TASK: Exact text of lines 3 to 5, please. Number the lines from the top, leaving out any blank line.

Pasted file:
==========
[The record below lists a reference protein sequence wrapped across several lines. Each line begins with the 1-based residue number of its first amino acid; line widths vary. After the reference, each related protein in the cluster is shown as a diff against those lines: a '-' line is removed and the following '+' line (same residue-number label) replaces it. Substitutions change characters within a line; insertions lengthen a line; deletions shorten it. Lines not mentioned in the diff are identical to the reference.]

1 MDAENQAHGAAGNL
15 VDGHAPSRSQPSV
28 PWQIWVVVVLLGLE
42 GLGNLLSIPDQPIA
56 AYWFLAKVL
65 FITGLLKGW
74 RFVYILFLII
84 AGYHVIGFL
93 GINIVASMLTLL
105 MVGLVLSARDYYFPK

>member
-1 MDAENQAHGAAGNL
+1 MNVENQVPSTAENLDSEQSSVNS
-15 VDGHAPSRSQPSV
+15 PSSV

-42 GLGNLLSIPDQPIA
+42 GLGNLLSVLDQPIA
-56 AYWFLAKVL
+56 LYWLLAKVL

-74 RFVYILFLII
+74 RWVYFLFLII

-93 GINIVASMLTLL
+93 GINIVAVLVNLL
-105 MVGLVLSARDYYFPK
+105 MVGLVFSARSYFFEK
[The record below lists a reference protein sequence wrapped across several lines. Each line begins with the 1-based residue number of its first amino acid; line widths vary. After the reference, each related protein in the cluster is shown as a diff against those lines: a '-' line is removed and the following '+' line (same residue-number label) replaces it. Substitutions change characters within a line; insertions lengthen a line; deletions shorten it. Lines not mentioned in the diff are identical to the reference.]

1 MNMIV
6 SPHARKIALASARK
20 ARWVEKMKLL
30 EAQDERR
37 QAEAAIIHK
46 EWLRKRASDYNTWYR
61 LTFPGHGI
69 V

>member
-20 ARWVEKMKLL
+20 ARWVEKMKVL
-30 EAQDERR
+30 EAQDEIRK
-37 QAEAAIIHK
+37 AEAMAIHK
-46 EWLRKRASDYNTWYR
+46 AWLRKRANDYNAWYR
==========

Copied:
15 VDGHAPSRSQPSV
28 PWQIWVVVVLLGLE
42 GLGNLLSIPDQPIA